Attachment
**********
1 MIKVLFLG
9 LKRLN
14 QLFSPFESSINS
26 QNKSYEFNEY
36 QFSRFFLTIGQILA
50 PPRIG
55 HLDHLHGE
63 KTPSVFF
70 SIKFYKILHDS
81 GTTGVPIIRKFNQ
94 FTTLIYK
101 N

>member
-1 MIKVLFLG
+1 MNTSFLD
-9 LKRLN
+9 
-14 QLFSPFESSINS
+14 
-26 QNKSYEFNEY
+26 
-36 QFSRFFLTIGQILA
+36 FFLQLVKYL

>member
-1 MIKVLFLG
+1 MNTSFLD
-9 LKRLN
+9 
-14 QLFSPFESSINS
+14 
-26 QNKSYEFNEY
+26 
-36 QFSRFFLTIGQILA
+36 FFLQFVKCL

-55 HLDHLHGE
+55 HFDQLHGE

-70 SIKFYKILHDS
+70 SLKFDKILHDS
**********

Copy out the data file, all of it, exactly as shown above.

1 MIKVLFLG
9 LKRLN
14 QLFSPFESSINS
26 QNKSYEFNEY
36 QFSRFFLTIGQILA
50 PPRIG
55 HLDHLHGE
63 KTPSVFF
70 SIKFYKILHDS
81 GTTGVPIIRKFNQ
94 FTTLIYK
101 N

>member
-1 MIKVLFLG
+1 MNTSFLD
-9 LKRLN
+9 
-14 QLFSPFESSINS
+14 
-26 QNKSYEFNEY
+26 
-36 QFSRFFLTIGQILA
+36 FFLQLVKYL

>member
-1 MIKVLFLG
+1 MNTSFLD
-9 LKRLN
+9 
-14 QLFSPFESSINS
+14 
-26 QNKSYEFNEY
+26 
-36 QFSRFFLTIGQILA
+36 FFLQFVKCL

-55 HLDHLHGE
+55 HFDQLHGE

-70 SIKFYKILHDS
+70 SLKFDKILHDS